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Does philosophy kill culture?


Jason Chen,

Capilano University, North Vancouver, CA
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Susan T Gardner

Capilano University, North Vancouver, CA
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Given that one of the major goals of the practice of Philosophy for Children (P4C) is the development of critical thinking skills (Sharp 1987/2018, pp. 4 6), an urgent question that emerged for one of the authors, who is of Chinese Heritage and a novice practitioner at a P4C summer camp (, was whether this emphasis on critical thinking might make this practice incompatible with the fabric of Chinese culture. Filial piety (孝), which requires respect for one’s parents, elders, and ancestors is considered an important virtue in Asian culture, as is the preservation of harmony. But if one of the goals of P4C is to teach youngsters to courageously pursue reasoned dialogue, does this not set-up young Asians for serious conflict when they come face-to-face with positions that are articulated by elders, but which are ones to which they are diametrically opposed; a racist grandmother, for instance, or an uncle who insists that those at the Tiananmen Square uprising were nothing but hooligan’s. It is this question that we will explore in this presentation. In the process, we will come to the conclusion that, when positions seem irreconcilable, rather than continuing to pursue rigorous critical interchange that may do little other than escalate insult, the facilitator, rather, ought to move toward creating a deeper understanding of each position juxtaposed against its opposing view (a process that we refer to as ‘collaborative caring’), so as to produce side-by-side understanding, knowing that communal bonds have been maintained and, hence, that the opportunity for genuine reasoned collaborative inquiry on other issues and at future times remains open.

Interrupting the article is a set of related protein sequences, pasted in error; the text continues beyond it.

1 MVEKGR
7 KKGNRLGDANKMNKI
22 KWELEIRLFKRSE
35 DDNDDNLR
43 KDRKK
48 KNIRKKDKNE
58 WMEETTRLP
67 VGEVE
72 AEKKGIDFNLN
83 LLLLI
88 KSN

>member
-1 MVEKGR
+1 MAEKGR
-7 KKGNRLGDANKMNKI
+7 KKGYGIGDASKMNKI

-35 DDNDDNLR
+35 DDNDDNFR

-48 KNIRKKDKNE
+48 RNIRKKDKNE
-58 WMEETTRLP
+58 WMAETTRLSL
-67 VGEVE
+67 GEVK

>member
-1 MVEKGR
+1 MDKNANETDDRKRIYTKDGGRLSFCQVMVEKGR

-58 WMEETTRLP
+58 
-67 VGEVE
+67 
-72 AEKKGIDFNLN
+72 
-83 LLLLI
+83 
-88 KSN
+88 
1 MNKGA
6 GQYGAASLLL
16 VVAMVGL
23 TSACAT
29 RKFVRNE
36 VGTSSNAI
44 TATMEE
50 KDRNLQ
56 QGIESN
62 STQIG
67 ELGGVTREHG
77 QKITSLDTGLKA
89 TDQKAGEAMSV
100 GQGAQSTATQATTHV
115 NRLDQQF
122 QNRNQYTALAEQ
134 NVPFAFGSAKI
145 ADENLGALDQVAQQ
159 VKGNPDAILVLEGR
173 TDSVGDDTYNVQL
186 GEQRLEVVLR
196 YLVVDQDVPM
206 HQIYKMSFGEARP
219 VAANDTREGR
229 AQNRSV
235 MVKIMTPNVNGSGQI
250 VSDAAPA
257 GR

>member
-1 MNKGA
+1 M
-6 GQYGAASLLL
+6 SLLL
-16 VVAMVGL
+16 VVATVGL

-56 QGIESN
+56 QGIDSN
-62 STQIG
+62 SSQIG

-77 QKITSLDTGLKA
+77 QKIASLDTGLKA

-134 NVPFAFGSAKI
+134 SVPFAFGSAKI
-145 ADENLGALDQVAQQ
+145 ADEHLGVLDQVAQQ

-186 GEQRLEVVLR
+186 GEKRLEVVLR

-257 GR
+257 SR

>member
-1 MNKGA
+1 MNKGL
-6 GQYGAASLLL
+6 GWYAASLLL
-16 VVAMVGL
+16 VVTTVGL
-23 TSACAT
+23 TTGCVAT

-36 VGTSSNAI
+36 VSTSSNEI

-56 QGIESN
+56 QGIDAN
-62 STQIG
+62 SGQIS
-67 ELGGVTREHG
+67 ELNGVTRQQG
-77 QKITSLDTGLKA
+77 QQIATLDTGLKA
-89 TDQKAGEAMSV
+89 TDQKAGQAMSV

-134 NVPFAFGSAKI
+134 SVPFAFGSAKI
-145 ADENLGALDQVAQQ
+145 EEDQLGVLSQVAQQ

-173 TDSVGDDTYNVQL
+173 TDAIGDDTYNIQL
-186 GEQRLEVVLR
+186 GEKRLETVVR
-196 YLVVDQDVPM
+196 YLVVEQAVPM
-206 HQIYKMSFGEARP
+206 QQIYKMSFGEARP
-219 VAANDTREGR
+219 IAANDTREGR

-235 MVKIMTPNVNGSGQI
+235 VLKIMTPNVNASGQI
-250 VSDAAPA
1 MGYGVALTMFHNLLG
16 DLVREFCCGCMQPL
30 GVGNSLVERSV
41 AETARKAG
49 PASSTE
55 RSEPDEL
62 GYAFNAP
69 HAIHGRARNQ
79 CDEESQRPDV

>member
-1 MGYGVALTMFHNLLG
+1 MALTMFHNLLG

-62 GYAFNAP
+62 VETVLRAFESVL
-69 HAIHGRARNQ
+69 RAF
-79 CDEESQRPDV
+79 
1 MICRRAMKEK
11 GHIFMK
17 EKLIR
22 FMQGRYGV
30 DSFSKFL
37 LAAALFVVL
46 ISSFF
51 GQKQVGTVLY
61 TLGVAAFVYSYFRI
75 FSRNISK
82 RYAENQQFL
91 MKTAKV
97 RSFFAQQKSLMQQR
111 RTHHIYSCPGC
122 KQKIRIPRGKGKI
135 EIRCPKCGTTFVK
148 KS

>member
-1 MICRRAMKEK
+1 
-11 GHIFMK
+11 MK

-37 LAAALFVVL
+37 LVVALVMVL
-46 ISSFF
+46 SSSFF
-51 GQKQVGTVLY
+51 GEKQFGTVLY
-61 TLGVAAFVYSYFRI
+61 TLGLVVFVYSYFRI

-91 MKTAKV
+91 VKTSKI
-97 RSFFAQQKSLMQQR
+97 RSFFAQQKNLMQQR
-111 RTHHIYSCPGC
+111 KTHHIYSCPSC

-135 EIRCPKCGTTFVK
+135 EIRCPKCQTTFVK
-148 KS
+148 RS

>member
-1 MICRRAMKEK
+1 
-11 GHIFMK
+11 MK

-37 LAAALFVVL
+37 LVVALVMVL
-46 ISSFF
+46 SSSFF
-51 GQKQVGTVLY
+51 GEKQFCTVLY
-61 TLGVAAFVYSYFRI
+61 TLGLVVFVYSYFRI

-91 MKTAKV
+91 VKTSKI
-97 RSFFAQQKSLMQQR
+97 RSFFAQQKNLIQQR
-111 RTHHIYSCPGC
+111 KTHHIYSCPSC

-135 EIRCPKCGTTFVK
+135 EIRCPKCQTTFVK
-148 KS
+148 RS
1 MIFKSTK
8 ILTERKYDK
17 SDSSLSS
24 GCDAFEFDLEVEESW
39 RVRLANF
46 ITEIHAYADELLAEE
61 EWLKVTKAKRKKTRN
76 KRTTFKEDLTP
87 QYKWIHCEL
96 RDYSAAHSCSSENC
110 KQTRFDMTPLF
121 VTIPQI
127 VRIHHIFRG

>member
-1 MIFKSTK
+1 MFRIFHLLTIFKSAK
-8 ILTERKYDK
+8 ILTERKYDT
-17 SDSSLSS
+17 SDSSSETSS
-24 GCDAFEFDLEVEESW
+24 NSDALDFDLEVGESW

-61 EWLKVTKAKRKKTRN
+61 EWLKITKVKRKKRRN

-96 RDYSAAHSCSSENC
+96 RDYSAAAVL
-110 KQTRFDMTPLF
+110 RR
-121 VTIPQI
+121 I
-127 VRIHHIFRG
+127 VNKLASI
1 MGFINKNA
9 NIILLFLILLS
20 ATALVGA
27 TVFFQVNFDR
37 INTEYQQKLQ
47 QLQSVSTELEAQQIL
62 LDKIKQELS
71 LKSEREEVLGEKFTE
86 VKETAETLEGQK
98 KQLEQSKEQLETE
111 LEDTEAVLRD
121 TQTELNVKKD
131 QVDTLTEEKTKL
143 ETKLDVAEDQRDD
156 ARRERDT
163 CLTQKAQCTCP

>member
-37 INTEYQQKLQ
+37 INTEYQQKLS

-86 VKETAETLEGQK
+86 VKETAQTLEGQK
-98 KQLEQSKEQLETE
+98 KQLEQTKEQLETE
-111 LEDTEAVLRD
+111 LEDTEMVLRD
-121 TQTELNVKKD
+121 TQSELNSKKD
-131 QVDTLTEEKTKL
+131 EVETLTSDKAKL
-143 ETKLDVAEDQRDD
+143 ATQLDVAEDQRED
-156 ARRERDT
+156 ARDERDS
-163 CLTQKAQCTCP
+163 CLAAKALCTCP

How to Cite: Chen, J. and Gardner, S.T., 2020. Does philosophy kill culture?. Journal of Philosophy in Schools, 7(1), pp.4–15. DOI:
Published on 05 Jun 2020.
Peer Reviewed


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